Quiche is the quintessential spring dish, whether served as a nibble before the main event or as the shining star of a casual brunch. In this ham and onion version you'll find a method for a quick and easy savory shortbread crust that's so simple all you have to do is pat it directly into the pan.
For Ham and Onion in Every Bite
For the custard, I tripled my favorite onion and ham tart recipe and used a tip I learned from Thomas Keller to make sure there was goodness in every bite: Mix the batter in the blender to create lots and lots of bubbles to help suspend the filling ingredients instead of letting them sink to the bottom.
I'm excited to say that everything came together to create a sublime quiche — a beyond buttery crust, a creamy custard, and flavorful bursts of onion and ham. It definitely feeds a crowd, so make sure you have some hungry mouths to feed.
Quiche for a crowd with no muffin cups to clean? Amazing! This is just right for Sunday brunches or showers for babies and brides. When party planning, I look for spots to streamline. Nealy, the post's original author, included an intriguing tip garnered from famed chef Thomas Keller: Use a blender to aerate the custard to encourage suspension of quiche fillings. It's a clever tip, but I'll try it when preparing a deeper egg pie.
For this shallow sheet pan version I'm sticking to a simple whisk. Country ham and vidalia onion are classic Southern ingredients. Bacon can surely be substituted, but since the ham needs no precooking, I'll reach for it when party prepping. Just remember — country ham is quite salty, so small pieces are ideal.
-Patty, March 2018
Country Ham and Onion Quiche
- For the crust:
2 1/2 cups
grated Parmesan cheese
1 1/2 cups
(3 sticks) cold, unsalted butter, cut into cubes
- For the filling:
diced sweet onion, preferably Vidalia
diced country ham (or cooked bacon or pancetta)
grated Gruyère cheese
Ground white pepper, to taste
- For serving (optional):
Make the crust: Place the flour, Parmesan, butter, salt, and cayenne in the bowl of a food processor fitted with the blade attachment. Pulse until the mixture just starts to resemble coarse cornmeal; there should still be some visible pieces of butter. Transfer the mixture to a 13x18-inch sheet pan and gently pat it evenly into the bottom (but not up the sides).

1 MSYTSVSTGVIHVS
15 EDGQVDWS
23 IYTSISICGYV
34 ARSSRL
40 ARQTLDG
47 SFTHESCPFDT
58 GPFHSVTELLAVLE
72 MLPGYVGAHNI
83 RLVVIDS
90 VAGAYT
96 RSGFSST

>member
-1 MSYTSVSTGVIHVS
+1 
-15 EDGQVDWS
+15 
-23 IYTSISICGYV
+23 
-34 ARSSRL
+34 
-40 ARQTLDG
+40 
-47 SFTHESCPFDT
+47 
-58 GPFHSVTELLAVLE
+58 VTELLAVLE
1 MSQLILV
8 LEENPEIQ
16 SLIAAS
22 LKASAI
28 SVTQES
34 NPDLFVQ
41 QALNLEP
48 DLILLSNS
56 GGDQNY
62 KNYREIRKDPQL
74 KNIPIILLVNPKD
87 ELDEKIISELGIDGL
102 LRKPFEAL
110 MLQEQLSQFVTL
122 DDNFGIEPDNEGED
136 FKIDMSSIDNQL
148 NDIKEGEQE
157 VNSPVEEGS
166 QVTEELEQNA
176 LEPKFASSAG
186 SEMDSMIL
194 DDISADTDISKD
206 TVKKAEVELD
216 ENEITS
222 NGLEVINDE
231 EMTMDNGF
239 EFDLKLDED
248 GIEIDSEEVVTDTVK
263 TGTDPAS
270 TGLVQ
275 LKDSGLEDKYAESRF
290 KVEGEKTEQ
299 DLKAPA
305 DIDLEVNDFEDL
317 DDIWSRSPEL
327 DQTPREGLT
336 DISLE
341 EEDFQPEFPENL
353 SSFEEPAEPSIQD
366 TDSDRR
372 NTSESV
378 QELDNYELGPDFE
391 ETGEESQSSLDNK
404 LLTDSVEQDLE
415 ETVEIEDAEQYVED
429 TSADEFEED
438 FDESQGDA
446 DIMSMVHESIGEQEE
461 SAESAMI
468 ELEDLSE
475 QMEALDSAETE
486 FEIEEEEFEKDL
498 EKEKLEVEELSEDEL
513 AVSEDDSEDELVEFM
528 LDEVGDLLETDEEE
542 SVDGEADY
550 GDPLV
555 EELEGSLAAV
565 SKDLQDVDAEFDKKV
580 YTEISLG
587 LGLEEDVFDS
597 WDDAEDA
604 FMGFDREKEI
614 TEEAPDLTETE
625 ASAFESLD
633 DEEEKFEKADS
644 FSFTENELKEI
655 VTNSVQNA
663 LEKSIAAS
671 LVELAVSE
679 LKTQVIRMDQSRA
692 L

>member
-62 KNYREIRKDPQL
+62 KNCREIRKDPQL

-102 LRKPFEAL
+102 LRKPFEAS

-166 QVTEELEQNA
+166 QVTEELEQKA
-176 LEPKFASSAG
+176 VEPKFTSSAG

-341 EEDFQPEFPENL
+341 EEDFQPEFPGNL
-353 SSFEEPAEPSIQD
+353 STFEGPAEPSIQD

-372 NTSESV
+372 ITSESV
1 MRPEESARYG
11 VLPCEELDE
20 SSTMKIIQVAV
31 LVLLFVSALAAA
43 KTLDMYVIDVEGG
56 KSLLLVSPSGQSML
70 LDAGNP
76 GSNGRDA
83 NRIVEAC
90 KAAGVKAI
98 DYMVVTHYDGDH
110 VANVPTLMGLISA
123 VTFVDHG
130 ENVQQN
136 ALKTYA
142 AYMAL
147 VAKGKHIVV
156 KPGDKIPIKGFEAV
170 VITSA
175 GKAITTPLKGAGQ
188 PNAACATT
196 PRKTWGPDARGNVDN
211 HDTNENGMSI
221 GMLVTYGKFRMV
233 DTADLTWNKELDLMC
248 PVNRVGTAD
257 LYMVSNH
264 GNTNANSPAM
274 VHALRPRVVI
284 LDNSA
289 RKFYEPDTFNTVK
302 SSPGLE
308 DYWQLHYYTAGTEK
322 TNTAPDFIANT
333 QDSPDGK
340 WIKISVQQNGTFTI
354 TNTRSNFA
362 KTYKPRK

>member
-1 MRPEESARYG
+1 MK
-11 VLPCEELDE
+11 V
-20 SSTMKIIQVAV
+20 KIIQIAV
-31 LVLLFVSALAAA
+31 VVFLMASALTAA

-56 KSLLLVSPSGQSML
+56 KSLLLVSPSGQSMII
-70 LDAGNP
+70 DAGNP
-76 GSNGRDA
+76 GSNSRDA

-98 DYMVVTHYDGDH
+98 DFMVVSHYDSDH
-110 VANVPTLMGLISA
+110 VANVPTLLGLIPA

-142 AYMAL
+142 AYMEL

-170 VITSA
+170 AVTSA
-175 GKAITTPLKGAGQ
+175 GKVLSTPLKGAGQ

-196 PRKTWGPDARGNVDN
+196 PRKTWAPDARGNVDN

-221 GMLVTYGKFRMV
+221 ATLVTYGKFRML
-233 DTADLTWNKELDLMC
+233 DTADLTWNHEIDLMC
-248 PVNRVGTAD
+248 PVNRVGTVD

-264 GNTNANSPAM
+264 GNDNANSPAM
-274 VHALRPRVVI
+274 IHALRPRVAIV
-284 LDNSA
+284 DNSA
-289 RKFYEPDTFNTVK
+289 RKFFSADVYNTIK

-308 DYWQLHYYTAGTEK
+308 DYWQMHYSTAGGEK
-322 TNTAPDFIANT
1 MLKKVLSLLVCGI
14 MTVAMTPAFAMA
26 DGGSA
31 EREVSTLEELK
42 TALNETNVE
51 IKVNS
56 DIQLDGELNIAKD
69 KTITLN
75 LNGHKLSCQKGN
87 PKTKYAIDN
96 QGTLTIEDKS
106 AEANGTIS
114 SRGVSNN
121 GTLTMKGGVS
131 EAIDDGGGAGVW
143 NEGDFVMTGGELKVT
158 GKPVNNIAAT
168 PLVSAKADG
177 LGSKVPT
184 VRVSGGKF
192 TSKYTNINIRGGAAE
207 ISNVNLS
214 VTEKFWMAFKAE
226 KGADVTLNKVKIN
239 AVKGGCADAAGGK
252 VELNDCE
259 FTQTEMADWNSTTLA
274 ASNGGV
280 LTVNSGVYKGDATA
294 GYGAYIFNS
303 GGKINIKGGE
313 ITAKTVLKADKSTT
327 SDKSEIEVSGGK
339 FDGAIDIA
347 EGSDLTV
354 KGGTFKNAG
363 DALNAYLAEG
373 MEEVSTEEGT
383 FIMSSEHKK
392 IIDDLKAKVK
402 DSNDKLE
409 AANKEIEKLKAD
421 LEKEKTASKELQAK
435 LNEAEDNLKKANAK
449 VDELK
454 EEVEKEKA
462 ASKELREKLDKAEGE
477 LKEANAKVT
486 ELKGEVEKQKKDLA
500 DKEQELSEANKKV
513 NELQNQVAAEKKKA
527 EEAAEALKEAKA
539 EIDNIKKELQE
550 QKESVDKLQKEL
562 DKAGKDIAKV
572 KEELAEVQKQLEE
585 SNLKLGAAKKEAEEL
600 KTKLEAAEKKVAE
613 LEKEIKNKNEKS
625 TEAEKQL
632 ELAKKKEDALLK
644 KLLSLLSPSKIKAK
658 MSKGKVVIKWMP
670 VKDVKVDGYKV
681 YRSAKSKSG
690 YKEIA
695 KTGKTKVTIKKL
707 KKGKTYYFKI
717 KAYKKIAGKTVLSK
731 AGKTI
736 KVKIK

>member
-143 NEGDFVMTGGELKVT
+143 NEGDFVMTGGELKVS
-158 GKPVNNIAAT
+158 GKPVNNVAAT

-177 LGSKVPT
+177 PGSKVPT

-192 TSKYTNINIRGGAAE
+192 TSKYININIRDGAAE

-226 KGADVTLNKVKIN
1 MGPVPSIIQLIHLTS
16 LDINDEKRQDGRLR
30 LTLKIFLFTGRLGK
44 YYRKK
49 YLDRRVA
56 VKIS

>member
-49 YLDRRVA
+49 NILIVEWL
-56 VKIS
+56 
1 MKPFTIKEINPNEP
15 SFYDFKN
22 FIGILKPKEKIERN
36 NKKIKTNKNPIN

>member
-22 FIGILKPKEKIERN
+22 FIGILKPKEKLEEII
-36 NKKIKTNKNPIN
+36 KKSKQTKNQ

Refrigerate for 30 minutes. Meanwhile, arrange a rack in the middle of the oven and heat to 350°F. Bake until the crust is pale golden-brown in color, about 20 minutes. Remove from the oven and cool while making the filling.
Make the filling: Heat a tablespoon or two of olive oil in a medium frying pan over medium heat until shimmering. Add the onions and cook until translucent and tender, about 6 to 8 minutes. Sprinkle the onions, ham, and Gruyère evenly over the baked crust.
Place the cream, milk, eggs, salt, and white pepper in a blender and blend until frothy. Skim off and discard any foam from the top. Pour the custard evenly over the onion-ham-cheese mixture.
Bake the quiche until the custard is set, 33 to 38 minutes. Remove from the oven and allow it to cool for a minimum of 15 minutes, or wait to serve at room temperature (Thomas Keller serves his chilled). Cut into 12 large rectangles or small squares; serve with a dollop of sour cream and garnish with sprig of Italian parsley for color if desired.
Storage: Leftovers can be stored in an airtight container in the refrigerator for up to 4 days.